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Looks like there is only one good article about lazy propagation in Segment Tree on entire internet and it is: http://www.spoj.pl/forum/viewtopic.php?f=27&t=8296

I understood the concept of updating only query node and marking its child. But my question is what if I query child node first and parent node later.

In this tree (along with location in array of heap )

           0->[0 9]
      1->[0 4]    2->[5 9]
   3->[0 2] 4->[3 4]  5->[5 7] 6->[8 9]
 .....................................

First query, if I update [0 4], its data will be changed and its child will be flagged. Second query, is read state of segment [0 9].

Here I face the issue. My segment tree implementation is such that value of each node is sum of its left and right child. So when I update node's value I've to update it's all parents. To fix logical issue, now I'm updating all parent of node (till it reaches root of tree). But this is taking performance toll and my whole purpose of using segment tree for fast batch update is getting killed.

Can anyone please explain, where I'm going wrong in using segment tree?

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  • When I implemented a segment tree, I had to do the same thing. You set the [0->4] node, mark each child, and then update the parent nodes all the way to the root. – Justin May 31 '12 at 13:11
  • so your update was O(logN) ? also, in segment tree, if my range is 2 to 7, i'll update 3 segments. rt? [2 2], [3 4] [5 7] – Pranalee May 31 '12 at 18:05
  • O(2*logn) update. Yea, that's a worst case sort of update. I'd be curious if anyone knows a better approach. – Justin May 31 '12 at 18:11
  • Just Fyi, Attackers might be trying to steal your information from www.spoj.pl . ;( – Charlie 木匠 Oct 10 '18 at 17:12
3

I will contrast lazy update operation to a normal update operation and how this changes query operation.

In a normal single update operation you update the root of a tree and then recursively update only the needed part of the tree (thus giving you a O(log(n)) speed). If you will try to use the same logic for a range updates, you can see how it can deteriorate to O(n) (consider very broad ranges and see that you will mostly need to update both parts of the tree).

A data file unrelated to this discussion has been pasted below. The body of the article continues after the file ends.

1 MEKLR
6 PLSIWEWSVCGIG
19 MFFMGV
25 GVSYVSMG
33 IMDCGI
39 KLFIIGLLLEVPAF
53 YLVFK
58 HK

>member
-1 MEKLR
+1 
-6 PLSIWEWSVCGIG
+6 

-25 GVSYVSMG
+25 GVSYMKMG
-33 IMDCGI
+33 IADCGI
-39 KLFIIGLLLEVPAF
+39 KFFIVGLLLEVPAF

So in order to overcome this O(n) idea is to update the tree only when you really need it (query/update on the segment which was previously updated, thus making your updates lazy). So here is how it works:

  • creation of a tree stays absolutely the same. The only minor difference is that you also create an array which holds information about potential updates.
  • when you update the node of the tree, you also check whether it needs to be updated (from the previous update operation) and if it is - you update it, mark children to be updated in the future and unmark the node (being lazy)
  • when you query the tree, you also check whether the node needs to be updated and if so update it, mark it's children and unmark it afterwards.

Here is an example of update and query (solving maximum range query). For a full code - check this article.

void update_tree(int node, int a, int b, int i, int j, int value) {
    if(lazy[node] != 0) { // This node needs to be updated
        tree[node] += lazy[node]; // Update it
        if(a != b) {
            lazy[node*2] += lazy[node]; // Mark child as lazy
            lazy[node*2+1] += lazy[node]; // Mark child as lazy
        }
        lazy[node] = 0; // Reset it
    }

    if(a > b || a > j || b < i) // Current segment is not within range [i, j]
        return;

    if(a >= i && b <= j) { // Segment is fully within range
        tree[node] += value;
        if(a != b) { // Not leaf node
            lazy[node*2] += value;
            lazy[node*2+1] += value;
        }
        return;
    }

    update_tree(node*2, a, (a+b)/2, i, j, value); // Updating left child